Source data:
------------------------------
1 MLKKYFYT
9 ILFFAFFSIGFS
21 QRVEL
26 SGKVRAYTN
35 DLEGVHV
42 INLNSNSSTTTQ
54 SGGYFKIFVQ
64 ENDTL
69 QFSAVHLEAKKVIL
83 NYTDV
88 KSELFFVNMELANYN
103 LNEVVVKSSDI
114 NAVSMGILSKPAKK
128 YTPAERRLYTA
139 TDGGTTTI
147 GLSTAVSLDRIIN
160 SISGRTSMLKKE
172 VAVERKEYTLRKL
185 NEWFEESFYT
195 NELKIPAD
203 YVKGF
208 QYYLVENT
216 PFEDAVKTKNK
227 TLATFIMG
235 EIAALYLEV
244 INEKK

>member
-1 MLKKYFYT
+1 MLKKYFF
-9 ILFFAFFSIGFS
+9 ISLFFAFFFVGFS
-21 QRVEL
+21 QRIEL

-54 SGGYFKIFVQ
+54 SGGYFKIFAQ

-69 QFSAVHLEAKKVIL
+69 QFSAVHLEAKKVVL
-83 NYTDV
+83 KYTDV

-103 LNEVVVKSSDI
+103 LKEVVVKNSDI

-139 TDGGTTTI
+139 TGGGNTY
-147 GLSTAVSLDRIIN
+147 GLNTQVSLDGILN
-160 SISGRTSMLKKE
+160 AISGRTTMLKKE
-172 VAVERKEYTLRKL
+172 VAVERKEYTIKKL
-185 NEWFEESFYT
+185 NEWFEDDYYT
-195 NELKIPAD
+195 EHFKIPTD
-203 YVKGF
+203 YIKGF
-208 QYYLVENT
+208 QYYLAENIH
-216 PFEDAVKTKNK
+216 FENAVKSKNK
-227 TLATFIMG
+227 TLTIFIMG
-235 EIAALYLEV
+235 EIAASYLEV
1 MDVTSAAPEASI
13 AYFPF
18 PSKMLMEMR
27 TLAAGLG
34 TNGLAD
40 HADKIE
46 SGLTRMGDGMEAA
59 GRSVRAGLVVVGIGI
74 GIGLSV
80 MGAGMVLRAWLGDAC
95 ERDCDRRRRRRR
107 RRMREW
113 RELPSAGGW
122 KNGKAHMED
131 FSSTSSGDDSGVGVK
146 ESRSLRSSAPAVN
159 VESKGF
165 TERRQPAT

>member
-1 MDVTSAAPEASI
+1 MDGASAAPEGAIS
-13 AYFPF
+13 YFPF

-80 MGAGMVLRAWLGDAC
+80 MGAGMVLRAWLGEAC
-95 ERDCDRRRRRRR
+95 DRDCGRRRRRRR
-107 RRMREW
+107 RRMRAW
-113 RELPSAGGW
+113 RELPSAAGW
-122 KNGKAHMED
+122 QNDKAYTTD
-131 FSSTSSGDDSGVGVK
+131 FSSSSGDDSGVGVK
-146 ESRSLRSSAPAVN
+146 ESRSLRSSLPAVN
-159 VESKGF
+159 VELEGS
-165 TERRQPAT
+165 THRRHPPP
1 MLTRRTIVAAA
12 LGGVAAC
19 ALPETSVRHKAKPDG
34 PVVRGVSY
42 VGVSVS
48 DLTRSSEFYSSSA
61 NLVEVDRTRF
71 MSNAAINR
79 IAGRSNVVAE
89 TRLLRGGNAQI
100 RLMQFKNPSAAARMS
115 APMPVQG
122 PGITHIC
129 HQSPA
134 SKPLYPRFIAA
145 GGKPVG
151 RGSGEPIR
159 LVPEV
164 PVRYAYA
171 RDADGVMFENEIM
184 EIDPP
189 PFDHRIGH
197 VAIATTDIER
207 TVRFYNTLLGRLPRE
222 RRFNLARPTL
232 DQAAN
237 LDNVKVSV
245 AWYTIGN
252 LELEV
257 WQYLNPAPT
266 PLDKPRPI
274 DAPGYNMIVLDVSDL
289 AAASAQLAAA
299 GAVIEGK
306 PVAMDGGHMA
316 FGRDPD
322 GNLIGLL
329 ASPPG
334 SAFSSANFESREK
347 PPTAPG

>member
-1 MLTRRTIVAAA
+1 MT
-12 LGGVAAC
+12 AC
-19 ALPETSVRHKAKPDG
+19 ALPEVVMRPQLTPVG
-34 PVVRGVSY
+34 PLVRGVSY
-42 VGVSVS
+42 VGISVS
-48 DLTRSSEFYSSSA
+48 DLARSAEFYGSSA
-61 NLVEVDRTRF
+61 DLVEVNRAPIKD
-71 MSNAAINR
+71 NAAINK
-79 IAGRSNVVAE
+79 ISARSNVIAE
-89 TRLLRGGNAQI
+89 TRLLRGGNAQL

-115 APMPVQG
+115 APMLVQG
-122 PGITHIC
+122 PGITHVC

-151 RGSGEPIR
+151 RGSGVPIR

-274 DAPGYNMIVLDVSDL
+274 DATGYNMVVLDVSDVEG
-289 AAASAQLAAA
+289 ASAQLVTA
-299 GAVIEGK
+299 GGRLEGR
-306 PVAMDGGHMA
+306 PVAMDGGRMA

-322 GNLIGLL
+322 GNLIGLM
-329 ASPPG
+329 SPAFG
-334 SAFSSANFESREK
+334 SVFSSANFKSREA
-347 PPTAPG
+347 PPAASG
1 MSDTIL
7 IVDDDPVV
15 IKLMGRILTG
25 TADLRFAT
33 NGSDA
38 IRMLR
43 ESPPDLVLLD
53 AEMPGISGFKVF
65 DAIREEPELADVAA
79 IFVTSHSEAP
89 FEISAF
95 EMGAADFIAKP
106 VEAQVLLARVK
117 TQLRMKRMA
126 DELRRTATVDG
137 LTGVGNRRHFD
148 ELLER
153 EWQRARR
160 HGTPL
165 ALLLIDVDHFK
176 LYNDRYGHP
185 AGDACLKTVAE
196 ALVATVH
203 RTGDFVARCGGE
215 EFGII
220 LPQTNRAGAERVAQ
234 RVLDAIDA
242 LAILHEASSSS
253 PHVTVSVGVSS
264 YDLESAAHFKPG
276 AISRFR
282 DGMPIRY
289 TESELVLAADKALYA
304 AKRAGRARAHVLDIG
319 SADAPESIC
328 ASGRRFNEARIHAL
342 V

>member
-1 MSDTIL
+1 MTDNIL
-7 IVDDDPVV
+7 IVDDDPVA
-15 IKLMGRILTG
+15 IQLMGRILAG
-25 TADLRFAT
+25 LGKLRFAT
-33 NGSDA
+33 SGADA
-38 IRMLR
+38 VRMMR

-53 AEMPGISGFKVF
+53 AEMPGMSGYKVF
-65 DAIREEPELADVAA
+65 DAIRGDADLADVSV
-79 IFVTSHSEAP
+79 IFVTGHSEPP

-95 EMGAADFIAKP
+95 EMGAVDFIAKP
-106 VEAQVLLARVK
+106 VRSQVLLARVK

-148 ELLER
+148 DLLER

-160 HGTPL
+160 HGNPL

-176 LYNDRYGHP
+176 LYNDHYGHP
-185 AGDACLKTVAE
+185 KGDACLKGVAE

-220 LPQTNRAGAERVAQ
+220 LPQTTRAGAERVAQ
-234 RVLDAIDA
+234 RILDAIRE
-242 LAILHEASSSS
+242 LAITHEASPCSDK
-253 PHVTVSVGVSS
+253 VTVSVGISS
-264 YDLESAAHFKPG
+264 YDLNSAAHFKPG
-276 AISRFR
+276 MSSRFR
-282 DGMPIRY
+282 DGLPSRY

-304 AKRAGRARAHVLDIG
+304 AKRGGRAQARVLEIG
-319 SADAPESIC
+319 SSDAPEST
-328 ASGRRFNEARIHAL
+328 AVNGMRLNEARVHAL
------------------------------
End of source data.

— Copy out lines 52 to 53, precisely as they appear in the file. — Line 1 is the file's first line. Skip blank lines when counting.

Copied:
-195 NELKIPAD
+195 EHFKIPTD